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I designing a project management tool, where you can track current status and such. Let's say a typical project flows like:

Create Project > Deliver Specs > Approve Specs > Start Development > End Development > Delivered (another flow from Deliver Specs could be > Reject Specs > Rework Specs > Re-deliver Specs)

There are many steps in between, but for simplicity I'll just leave it at that. Different user (groups) are allowed to do different tasks (ie: only developers can start dev or approve specs, the customer can create projects, etc.)

My initial design was that of a finite state machine, where you have states and each "task" is a transition taking the project to a different state. Ie:

[Dev Started] -> (End Development) -> [Dev Finished]
[Dev Finished] -> (Deliver SW) -> [SW Delivered]
[State] (Transition)

Some sample config code in PHP looks like:

$states = array (
    0 => array('name' => 'Project Created', 'transitions' => array(0)), 
    1 => array('name' => 'Specs Delivered', 'transitions' => array(1, 2))
    // ...
); 

$transitions = array (
    0 => array('name' => 'Deliver Specs', 'allowed_groups' => 'customer', 'next' => 1)) // ...
);

Now, that is kind of OK, but a developer typically doesn't approve the Specs are until they are towards the end of development. To get around that, I created duplicates of states, which "remember" whether the specs have been approved or not. Add to that user/group permissions and other stuff I have to keep track of, this is quickly becoming unwieldy.

Most projects can be fit into a relatively small number of "flows" which will be somewhat similar, but I want the code to be flexibile and extensible enough to handle more.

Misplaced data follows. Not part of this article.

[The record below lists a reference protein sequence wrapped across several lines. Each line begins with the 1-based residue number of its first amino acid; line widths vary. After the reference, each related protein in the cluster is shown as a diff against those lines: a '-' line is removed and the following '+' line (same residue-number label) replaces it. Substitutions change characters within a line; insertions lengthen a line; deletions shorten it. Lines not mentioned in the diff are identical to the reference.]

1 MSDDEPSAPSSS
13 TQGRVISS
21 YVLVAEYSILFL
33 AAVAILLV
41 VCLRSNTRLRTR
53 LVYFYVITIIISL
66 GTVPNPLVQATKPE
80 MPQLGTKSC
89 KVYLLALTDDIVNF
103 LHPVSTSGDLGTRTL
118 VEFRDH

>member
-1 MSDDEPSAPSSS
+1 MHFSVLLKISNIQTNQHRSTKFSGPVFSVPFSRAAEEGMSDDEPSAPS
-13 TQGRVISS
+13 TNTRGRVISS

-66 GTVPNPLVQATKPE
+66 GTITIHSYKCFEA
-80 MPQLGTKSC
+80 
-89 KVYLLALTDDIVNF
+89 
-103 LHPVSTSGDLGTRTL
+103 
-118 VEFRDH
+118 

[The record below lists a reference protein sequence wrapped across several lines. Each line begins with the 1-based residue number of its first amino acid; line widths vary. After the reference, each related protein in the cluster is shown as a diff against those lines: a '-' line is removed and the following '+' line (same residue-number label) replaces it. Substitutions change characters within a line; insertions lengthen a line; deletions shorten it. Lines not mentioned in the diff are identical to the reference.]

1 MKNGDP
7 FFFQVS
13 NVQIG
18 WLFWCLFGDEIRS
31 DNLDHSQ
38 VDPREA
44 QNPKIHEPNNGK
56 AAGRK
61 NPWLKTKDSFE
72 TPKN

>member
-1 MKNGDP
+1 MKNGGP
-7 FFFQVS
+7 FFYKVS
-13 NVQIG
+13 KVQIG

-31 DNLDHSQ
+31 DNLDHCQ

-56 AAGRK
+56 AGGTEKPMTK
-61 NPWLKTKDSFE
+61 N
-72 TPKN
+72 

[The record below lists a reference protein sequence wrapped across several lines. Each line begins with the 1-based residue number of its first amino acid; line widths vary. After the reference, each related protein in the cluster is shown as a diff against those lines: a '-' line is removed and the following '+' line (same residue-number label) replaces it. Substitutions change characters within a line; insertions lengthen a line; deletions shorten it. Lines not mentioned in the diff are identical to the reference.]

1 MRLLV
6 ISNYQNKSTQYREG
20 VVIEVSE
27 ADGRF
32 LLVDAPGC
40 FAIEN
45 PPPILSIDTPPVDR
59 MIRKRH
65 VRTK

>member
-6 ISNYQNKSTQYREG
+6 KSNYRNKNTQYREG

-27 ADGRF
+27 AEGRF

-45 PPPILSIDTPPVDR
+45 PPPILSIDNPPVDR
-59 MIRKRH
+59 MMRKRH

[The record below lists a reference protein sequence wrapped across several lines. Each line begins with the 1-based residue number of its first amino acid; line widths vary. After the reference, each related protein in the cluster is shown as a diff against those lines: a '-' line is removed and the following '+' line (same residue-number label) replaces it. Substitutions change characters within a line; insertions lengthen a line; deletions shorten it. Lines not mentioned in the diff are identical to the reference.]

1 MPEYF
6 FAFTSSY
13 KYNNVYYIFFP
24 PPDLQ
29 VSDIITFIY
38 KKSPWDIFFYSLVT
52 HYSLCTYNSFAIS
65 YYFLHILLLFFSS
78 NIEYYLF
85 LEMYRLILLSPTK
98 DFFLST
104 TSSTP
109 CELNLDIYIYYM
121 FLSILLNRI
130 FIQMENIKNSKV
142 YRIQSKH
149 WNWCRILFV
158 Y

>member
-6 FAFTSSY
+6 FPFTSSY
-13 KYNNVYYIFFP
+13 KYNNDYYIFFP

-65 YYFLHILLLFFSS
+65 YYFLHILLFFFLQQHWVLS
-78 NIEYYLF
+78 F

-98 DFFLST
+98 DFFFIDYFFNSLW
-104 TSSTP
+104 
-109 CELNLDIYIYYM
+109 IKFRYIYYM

Does anyone have a better idea? Thanks in advance.

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Looks like a job for Windows Workflows. msdn.microsoft.com/library/dd489465%28VS.100%29.aspx –  Mau Jun 29 '10 at 14:30
    
Maybe you should flesh out the specs before you begin development. –  corsiKa Jun 29 '10 at 14:31
    
Typically development starts upon receiving specs, but the developers don't know if they are good or not before they pretty close to the end of it. –  quantumSoup Jun 29 '10 at 14:36
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1 Answer

up vote 0 down vote accepted

My PHP skills are all rusty, and I didn't get your question exactly, but I think it would be better if, rather than creating a finite state machine, you create a workflow structure/tree/graph as a separate object, and associate a project with a certain state in that structure. That way your workflows becomes really extensible. For example, you can add a new state to the structure, between two existing states say, without having to change anything else.

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Yes, I have it set up like that. The state stored in the project just references a state defined in the StateMachine class. And all transitions are also handled by the StateMachine class. –  quantumSoup Jun 29 '10 at 18:05
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